Pepper Pritty, who is a PhD student at the University of Manitoba studying Indigenous built and social environments, and is also the director of Green Action Centre and a Program Coordinator at the University of Manitoba, presented her work on developing an Indigenous healthy built and social environment framework.
The Indigenous Healthy Built and Social Environment: A Framework to Address Health Disparities of Indigenous Peoples
For over a century, through the advancement and investment into the colonial built environment, Canada has progressed and achieved status as one of the greatest developed countries in the world. Meanwhile, the development of Indigenous communities have been neglected with health and living conditions comparable to developing countries. Communities built according to influence of settlers, lack insight into culture, spirit, and traditional ways of living that are pertinent to Indigenous people. While many agree what constitutes the core areas of a built environment, studies have focused on non-Indigenous communities. There is a gap in the literature from the perspectives of Indigenous peoples whether the current Healthy Built Environment Framework is structurally and culturally applicable for Indigenous communities and how disparities in the built environment affect communities.
This study identified relevant core pillars of the built environment for community functioning and health for an Indigenous community in Canada. Although these pillars closely emulate the Healthy Built Environment Framework promoted by public health in Canada, adaptations were required to address the specific needs of Indigenous people. This involved analysing and modifying the language used to describe the core pillars and emphasising the importance of the social environment as the foundational underpinning of the built environment. These adaptations and the development of the Indigenous Healthy Built and Social Environment Framework makes space for Indigenous world views, the historical context of colonization and unique community priorities of Indigenous people.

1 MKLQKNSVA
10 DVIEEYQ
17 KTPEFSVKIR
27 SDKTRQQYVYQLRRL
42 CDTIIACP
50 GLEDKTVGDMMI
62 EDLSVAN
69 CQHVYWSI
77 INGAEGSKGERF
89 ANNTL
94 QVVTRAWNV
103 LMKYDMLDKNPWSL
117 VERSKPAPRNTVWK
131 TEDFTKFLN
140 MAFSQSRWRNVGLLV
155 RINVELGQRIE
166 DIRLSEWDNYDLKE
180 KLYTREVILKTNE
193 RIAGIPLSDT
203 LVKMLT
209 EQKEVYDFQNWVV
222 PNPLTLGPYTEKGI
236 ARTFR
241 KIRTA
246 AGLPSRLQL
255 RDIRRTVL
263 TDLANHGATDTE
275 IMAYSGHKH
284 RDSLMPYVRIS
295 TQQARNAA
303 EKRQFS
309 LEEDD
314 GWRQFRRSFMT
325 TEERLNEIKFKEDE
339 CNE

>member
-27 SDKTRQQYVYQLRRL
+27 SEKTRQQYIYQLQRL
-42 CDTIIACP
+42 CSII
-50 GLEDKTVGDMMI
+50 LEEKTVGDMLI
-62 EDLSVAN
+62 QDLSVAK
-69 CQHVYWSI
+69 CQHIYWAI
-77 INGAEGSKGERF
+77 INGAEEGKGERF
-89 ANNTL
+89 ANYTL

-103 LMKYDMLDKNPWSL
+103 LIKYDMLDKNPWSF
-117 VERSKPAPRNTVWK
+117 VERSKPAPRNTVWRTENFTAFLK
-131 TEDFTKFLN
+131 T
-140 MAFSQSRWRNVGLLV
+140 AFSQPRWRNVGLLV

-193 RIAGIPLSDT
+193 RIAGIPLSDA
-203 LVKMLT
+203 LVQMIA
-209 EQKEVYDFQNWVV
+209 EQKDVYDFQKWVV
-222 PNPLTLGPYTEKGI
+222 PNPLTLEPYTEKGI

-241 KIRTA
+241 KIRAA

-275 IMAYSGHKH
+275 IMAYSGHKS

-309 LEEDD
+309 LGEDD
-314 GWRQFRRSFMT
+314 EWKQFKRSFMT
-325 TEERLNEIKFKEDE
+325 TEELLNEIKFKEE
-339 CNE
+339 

- Do you have any experience working with Indigenous communities to create healthier built and social environments from their perspectives? Do your programs have jurisdictional boundaries?
- Is there any capacity in your programs or jurisdictions to conduct healthy built environment gap assessments? If yes, how is it conducted?
- How do you prioritize your HBE work?
- What tools would be helpful for you to become more involved in HBE or to incorporate more aspects of HBE in your work?
As an outcome of this study, a short video was created to highlight the impact of a colonial built and social environment from the perspectives of community members in O-Pipon-Na-Piwin Cree Nation (OPCN). Please review this video prior to the webinar: https://www.youtube.com/watch?v=6Sv4X1WkilA.